MeSH Terms: Acetyl Coenzyme A, Amino Acids, Amino Acids, Cyclic, Analysis of Variance, Animals, Calcium, Citric Acid Cycle, Enzyme Activation, Glucose, In Vitro Techniques, Insulin, Insulin Secretion, Islets of Langerhans, Ketoglutaric Acids, Male, Mitochondria, Rats, Rats, Wistar, Signal Transduction, Stimulation, Chemical, Up-Regulation
Show Abstract · Added November 1, 2012
Nutrients that induce biphasic insulin release, such as glucose and leucine, provide acetyl-CoA and anaplerotic input in the beta-cell. The first phase of release requires increased ATP production leading to increased intracellular Ca(2+) concentration ([Ca(2+)](i)). The second phase requires increased [Ca(2+)](i) and anaplerosis. There is strong evidence to indicate that the second phase is due to augmentation of Ca(2+)-stimulated release via the K(ATP) channel-independent pathway. To test whether the phenomenon of time-dependent potentiation (TDP) has similar properties to the ATP-sensitive K(+) channel-independent pathway, we monitored the ability of different agents that provide acetyl-CoA and anaplerotic input or both of these inputs to induce TDP. The results show that anaplerotic input is sufficient to induce TDP. Interestingly, among the agents tested, the nonsecretagogue glutamine, the nonhydrolyzable analog of leucine aminobicyclo[2.2.1]heptane-2-carboxylic acid, and succinic acid methyl ester all induced TDP, and all significantly increased alpha-ketoglutarate levels in the islets. In conclusion, anaplerosis that enhances the supply and utilization of alpha-ketoglutarate in the tricarboxylic acid cycle appears to play an essential role in the generation of TDP.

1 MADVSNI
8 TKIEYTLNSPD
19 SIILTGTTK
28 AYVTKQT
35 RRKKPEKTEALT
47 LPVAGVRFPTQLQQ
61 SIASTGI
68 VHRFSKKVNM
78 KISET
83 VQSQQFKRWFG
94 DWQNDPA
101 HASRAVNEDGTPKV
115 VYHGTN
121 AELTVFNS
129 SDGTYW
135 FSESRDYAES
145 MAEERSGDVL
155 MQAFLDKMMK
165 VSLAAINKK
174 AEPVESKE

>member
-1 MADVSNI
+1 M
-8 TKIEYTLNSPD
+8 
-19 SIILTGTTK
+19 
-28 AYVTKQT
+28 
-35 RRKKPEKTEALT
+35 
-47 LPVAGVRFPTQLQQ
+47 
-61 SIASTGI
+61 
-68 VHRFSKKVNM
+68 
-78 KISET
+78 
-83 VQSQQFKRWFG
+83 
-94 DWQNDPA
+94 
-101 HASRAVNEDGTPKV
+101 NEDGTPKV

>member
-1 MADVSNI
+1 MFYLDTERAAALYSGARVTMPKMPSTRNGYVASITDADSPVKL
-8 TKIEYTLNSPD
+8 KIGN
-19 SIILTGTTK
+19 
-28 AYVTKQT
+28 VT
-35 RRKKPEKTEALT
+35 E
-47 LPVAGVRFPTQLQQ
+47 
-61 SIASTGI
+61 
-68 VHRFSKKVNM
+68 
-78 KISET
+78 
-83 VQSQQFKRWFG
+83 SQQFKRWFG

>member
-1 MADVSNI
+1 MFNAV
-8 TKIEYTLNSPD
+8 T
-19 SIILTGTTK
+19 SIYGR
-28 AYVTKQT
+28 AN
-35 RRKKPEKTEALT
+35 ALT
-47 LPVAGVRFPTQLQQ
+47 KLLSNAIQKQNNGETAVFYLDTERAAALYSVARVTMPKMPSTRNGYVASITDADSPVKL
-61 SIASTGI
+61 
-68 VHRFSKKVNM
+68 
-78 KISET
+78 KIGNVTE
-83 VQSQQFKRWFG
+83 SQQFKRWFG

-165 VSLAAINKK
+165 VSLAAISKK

0 Communities
1 Members
0 Resources
21 MeSH Terms
The effect of sodium butyrate on histone modification.
Sealy L, Chalkley R
(1978) Cell 14: 115-21
MeSH Terms: Acetates, Acetyl Coenzyme A, Acetylation, Amidohydrolases, Butyrates, Cell Line, Cycloheximide, Histone Deacetylase Inhibitors, Histones, Propionates
Show Abstract · Added March 5, 2014
The hyperacetylation of histones due to treatment of cultured cells with sodium butyrate has been studied. The hyperacetylation is due to inhibition of histone deacetylase. Other short chain fatty acids including acetic, isobutyric and propionic acid also produce increased modification. Histone H4 already deposited on the chromosome can be rapidly acetylated to the extent of about 70%. That 80% of histone H4 is acetylated after a 24 hr exposure to butyrate is due to the fact that incoming H4 histone is 100% acetylated and does not return to the parental unmodified form in the presence of butyrate.
0 Communities
1 Members
0 Resources
10 MeSH Terms